Article: Garm, Anders, Marion Lebouvier, and Duygu Tolunay. “Mating in the box jellyfish Copula sivickisi—Novel function of cnidocytes.” Journal of morphology(2015).
Marine species have developed some pretty unique methods of mating, some can reproduce asexually not even requiring a partner, while other will release their gametes (sex cells) into the water column and hope for the best. Within the phylum Cnidaria (containing jellyfish, corals, and anemones), a diverse range of mating strategies exists, all of which have evolved as a balance of parental energy and investment and the number of surviving offspring. Most species in this phylum use external sexual fertilization, usually done by broadcast, or mass spawning. In this scenario, males receiving environmental or pheromone cues will release clouds of free-swimming sperm in hopes that they will find their way to the eggs of the females and fertilization will occur (Fig. 1). But in the class Cubozoa, a much more complex and unique reproductive method has evolved.
The class Cubozoa includes the infamous box jellyfish, which is regarded as one of the most venomous creatures on earth and is known for its small size and deadly stings. Some species within Cubozoa have pretty elaborate behaviors, likely a result of their sensory ability. These species have also evolved a form of internal fertilization. In this scenario, the male jellyfish will use a tentacle to deliver a sperm package, called a spermatozeugmatas, to the female jellyfish who can then store the package and fertilize the eggs. The box jellyfish species Copula sivickisi (Fig. 2) exhibits this behavior. Females of this species will lay down strands of embryos 2-3 days after mating, a behavior not observed in any other jellyfish.
With so little known about the reproduction in this species, researcher Dr. Anders Garm and colleagues at the University of Copenhagen decided to take a deeper look. What they found was quite extraordinary.
In 2012, mature males and females of C. sivickisi were collected off the coast of Japan. Keep in mind these jellyfish are tiny, only growing to about ½ inch in diameter. They were preserved in the lab and their reproductive structures were investigated using microscopy. Observed behaviors (seen in the field) were combined with with the information gained by investigating structures up close (via microscopy) to better understand jellyfish mating.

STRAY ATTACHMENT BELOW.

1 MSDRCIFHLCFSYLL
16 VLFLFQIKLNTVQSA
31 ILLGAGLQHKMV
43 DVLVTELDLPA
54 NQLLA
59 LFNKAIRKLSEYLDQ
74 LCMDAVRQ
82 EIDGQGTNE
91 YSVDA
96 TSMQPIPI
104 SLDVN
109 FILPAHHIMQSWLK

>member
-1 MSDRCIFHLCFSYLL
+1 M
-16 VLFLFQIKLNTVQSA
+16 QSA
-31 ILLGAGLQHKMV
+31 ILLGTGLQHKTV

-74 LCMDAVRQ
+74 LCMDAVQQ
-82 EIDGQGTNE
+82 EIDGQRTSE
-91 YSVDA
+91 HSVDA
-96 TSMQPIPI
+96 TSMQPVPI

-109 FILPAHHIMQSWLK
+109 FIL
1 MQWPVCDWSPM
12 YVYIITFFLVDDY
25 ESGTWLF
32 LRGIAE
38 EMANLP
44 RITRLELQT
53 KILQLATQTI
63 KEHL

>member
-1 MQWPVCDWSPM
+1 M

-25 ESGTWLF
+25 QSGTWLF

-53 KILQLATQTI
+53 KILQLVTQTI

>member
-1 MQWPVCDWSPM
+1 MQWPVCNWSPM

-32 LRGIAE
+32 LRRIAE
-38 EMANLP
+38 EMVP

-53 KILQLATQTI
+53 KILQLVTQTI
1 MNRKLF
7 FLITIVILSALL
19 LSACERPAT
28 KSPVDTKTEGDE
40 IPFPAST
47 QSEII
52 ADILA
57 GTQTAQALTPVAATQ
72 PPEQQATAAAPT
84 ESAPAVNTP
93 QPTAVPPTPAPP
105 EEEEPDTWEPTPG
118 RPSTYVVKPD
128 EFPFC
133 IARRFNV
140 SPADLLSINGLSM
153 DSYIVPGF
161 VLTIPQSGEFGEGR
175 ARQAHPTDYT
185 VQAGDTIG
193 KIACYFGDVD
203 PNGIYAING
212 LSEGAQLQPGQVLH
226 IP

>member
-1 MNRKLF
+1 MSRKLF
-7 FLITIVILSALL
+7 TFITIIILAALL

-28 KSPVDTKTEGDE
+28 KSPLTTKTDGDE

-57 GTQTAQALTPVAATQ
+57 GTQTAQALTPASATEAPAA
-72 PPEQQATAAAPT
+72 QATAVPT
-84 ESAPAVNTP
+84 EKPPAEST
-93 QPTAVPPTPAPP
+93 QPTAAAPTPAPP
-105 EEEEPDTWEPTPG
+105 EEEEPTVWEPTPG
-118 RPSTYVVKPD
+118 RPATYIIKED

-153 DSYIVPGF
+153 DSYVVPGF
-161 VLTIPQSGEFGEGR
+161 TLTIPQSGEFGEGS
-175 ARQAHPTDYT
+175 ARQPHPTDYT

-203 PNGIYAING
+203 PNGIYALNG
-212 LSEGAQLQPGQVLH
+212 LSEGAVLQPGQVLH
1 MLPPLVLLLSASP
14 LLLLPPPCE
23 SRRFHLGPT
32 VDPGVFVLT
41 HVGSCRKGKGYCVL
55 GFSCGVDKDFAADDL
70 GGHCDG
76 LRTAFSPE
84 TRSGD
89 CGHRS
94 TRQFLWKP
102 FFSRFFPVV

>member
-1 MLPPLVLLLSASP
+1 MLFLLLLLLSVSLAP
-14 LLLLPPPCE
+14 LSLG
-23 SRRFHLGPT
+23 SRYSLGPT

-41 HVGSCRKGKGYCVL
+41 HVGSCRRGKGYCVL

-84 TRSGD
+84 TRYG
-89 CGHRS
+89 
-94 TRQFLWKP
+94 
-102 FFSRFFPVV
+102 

When a male and female C. sivickisi mate, the male grabs hold of the female and they begin to swim together (Fig. 3). During this time, the male uses one of its free tentacles to transfer a sperm package (about 500um in width, or roughly one-third the size of the head of a pin) to the female (Fig. 4). Researchers discovered that the female actually stores the sperm package in her stomach. Here’s where things get interesting. It was found that the male gonads contained cells called cnidocytes on the surface layer. Cnidocytes are stinging cells, the cells that help capture prey and the ones used for defense, the same cells that result in human deaths! So yes, male gonads contain stinging cells and these cells are also present in the sperm packages delivered to the female. But before you start imagining what that would be like, it was found that although these cells are present, they appear have lost their stinging function. As a female jellyfish you might be breathing a sigh of relief, but males should be on alert. Researchers also found high concentrations of these stinging cells in female gonads!
Fortunately, for both parties involved in the mating process, stinging cells do not hinder reproduction. Researchers found that males deliver the sperm package to the females where it is then stored in the females stomach before being brought to the gonads for fertilization. Most internal fertilizations occurs with sperm actively seeking the eggs.. In contrast, female C. sivickisi start to “eat” the sperm, using enzymes to partially digest the sperm package and the sperm inside. This process releases the nuclei from the sperm and transfers them to the gonads to fertilize the eggs (Fig. 5). From there, the fertilized eggs are laid on a surface and 2-3 days later, larvae will hatch.
So why the need for stinging cells if they are not being used for defense or prey capture? The researchers suggest that the non-functional stinging cells that were transferred from the male gonads to their sperm packages are useful in attaching themselves to the females and securing fertilization. The stinging cells found in the female remain active and are later transferred to the fertilized embryos. In this manner stinging cells are ultimately used as a protective mechanism or deterrent for those looking to eat the eggs (Fig. 6).
This study sheds light onto poorly understood, and seemingly otherworldly, reproductive strategies. For C. sivickisi, evolving internal fertilization and the use of stinging cells is an adaptation for increased larval survival, via parental investment. Those marine species employing mass spawning see incredibly low survival rates of larvae. While C. sivickisi is limited in terms of the number of embryos it can produce, the survival rate is going to be much higher due to stinging cell protection.
Here we are, in 2015, and still discovering completely new and bizarre adaptations of life on earth. Much of the ocean still remains a mystery, get out there and explore!
Postdoctoral Researcher, Claremont McKenna College
I am currently a postdoc at Keck Sciences, Claremont McKenna College. I work with Dr. Sarah Gilman, measuring and modeling energy budgets in intertidal species. I am a climate scientist and marine community ecologist and my PhD (University of Rhode Island) focused on how ocean acidification and eutrophication, alters coastal trophic interactions and species assemblages.
I love bad jokes and good beer.